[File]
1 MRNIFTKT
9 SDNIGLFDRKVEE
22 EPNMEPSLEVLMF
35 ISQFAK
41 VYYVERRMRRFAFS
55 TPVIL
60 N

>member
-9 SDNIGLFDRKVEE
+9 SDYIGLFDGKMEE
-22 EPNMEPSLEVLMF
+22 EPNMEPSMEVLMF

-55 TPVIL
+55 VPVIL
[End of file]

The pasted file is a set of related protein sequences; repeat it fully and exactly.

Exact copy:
1 MRNIFTKT
9 SDNIGLFDRKVEE
22 EPNMEPSLEVLMF
35 ISQFAK
41 VYYVERRMRRFAFS
55 TPVIL
60 N

>member
-9 SDNIGLFDRKVEE
+9 SDYIGLFDGKMEE
-22 EPNMEPSLEVLMF
+22 EPNMEPSMEVLMF

-55 TPVIL
+55 VPVIL